As a professor, I have primarily been responsible for teaching regional geography courses. I teach World Regional Geography: Latin America, Africa and South Asia every semester. I also regularly teach Regional Geography: The United States and Canada, and I have previously taught regional courses for Latin American and the Caribbean as well. I enjoy teaching these courses because they provide the opportunity to explore different aspects of geography (cultural, political, population, economic, etc.) as well as the geography of different parts of the world.
My research has often centered on tourism as a topic of geographic inquiry. I have approached this topic through different areas of geography. For example, my work has intersected with areas such as cultural geography, through the representations of place in tourism promotions, and human-environment interactions, through the relationships between tourists and their destinations.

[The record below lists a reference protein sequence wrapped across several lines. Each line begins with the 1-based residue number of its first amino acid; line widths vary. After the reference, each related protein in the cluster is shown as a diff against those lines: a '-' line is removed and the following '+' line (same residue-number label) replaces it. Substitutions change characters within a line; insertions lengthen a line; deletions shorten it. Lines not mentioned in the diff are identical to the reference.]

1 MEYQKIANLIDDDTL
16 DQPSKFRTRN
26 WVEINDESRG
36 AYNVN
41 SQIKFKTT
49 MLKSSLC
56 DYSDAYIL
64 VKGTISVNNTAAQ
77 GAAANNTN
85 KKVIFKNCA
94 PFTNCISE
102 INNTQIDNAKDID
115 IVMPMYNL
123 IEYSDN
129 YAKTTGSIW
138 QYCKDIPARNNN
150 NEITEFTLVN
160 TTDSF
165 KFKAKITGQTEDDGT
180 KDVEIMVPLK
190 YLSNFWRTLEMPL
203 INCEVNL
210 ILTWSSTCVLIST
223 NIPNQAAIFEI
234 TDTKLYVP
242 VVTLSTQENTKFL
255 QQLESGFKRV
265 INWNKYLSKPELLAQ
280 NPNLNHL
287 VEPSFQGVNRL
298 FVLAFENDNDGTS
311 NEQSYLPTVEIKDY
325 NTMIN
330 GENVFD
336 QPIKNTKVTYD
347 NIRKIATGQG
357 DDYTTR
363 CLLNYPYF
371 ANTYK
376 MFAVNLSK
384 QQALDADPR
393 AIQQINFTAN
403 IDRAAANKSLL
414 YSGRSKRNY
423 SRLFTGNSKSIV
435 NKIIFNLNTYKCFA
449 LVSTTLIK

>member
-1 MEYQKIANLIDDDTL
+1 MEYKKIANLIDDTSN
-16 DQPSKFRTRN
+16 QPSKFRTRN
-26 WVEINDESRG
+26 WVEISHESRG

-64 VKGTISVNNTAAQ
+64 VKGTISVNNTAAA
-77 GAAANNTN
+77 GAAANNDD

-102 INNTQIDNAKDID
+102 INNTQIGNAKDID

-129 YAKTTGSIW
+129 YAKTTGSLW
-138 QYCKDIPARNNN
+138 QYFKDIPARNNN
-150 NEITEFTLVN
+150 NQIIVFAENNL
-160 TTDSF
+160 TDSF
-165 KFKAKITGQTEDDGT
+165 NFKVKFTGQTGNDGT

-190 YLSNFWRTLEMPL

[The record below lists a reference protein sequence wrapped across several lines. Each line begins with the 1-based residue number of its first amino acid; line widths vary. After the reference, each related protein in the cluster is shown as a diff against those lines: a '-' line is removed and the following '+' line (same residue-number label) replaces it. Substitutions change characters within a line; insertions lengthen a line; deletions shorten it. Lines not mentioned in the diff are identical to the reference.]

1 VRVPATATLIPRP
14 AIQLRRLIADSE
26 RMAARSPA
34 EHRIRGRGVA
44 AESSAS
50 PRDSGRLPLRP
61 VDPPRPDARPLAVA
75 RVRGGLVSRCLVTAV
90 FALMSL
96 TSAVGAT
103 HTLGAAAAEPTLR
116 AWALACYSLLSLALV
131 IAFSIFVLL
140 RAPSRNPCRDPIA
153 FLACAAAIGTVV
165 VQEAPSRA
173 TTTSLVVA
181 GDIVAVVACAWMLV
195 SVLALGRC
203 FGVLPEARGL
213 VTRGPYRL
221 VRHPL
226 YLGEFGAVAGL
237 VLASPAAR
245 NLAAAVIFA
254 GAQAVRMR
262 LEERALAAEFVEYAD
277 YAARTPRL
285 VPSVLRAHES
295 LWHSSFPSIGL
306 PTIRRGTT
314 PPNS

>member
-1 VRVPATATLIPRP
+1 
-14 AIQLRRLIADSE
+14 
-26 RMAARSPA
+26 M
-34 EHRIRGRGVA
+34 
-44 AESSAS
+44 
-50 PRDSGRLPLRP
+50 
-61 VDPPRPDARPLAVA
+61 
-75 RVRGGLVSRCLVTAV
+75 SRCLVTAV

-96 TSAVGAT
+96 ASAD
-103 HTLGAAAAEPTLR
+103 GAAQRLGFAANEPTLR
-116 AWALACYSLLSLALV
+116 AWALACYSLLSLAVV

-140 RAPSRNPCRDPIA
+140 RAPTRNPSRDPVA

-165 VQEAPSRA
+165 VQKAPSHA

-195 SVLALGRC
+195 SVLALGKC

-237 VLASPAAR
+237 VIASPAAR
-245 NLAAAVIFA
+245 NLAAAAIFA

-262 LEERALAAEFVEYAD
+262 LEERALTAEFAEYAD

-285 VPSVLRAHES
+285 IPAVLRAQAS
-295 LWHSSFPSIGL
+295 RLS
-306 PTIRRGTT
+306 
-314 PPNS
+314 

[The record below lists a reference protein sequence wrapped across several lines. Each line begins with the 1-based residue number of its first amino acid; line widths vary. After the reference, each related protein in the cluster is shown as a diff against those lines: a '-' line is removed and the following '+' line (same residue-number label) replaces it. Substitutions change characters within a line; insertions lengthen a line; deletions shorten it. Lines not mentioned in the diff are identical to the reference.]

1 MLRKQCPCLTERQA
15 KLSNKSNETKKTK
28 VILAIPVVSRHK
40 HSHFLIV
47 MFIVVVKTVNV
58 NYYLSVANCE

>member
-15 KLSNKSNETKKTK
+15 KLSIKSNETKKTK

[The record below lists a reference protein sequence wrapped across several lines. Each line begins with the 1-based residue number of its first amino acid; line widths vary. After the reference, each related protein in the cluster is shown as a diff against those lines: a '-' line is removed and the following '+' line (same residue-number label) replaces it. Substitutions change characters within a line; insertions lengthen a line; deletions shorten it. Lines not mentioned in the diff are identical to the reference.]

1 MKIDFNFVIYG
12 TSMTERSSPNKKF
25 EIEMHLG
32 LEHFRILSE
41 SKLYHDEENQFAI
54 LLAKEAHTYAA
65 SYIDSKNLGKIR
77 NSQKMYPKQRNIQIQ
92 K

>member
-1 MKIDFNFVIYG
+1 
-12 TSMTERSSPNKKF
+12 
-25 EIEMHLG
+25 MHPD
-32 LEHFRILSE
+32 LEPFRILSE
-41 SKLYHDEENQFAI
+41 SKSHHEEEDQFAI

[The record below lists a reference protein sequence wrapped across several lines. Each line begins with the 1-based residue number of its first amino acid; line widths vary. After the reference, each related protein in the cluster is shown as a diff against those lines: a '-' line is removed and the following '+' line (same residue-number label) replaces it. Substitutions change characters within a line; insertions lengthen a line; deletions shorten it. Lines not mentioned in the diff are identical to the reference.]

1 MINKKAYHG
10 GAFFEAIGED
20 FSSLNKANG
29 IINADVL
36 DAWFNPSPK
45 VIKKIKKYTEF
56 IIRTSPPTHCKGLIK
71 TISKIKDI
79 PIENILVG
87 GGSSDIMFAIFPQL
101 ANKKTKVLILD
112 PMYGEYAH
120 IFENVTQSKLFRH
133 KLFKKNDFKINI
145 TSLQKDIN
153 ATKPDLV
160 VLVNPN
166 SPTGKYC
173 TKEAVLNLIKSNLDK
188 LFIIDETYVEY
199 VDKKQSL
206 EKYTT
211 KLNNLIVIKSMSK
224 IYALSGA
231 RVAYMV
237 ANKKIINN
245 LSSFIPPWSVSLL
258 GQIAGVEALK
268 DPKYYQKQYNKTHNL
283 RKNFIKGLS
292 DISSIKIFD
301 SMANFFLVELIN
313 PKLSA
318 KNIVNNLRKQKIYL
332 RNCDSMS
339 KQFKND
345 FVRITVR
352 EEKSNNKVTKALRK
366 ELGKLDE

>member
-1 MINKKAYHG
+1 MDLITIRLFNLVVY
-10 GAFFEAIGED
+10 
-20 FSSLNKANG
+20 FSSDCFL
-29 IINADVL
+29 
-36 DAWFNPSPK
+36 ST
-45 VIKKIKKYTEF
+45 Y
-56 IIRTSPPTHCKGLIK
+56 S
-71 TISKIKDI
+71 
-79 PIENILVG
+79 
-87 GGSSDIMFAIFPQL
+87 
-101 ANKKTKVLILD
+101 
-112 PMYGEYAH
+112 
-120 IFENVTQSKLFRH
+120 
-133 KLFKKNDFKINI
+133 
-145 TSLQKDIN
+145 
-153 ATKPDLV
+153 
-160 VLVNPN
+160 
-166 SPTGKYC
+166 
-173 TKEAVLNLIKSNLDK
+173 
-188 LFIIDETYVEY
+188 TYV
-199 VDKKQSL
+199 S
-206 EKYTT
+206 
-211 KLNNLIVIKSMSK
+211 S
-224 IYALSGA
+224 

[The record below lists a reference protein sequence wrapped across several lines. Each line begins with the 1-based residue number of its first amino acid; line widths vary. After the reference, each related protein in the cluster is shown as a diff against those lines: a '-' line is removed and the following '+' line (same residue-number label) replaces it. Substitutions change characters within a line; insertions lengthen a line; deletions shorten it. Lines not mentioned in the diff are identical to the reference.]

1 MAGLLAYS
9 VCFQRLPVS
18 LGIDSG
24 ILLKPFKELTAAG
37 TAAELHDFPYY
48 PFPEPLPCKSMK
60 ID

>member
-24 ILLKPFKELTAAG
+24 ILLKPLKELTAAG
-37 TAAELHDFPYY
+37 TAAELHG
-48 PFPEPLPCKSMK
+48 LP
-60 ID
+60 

Although much of this work has focused on the Caribbean, as a well-established destination region, I am now turning my attention to Central Europe – one of the World Tourism Organization’s “emerging” destination regions. In 2009, I was awarded a Fulbright Scholar grant by the United States Department of State’s Bureau of Educational and Cultural Affairs. This grant will allow me to spend the spring 2010 semester at the University of Primorska in Koper, Slovenia where I will lecture and collaborate with colleagues in the Department of Geography and the College of Tourism.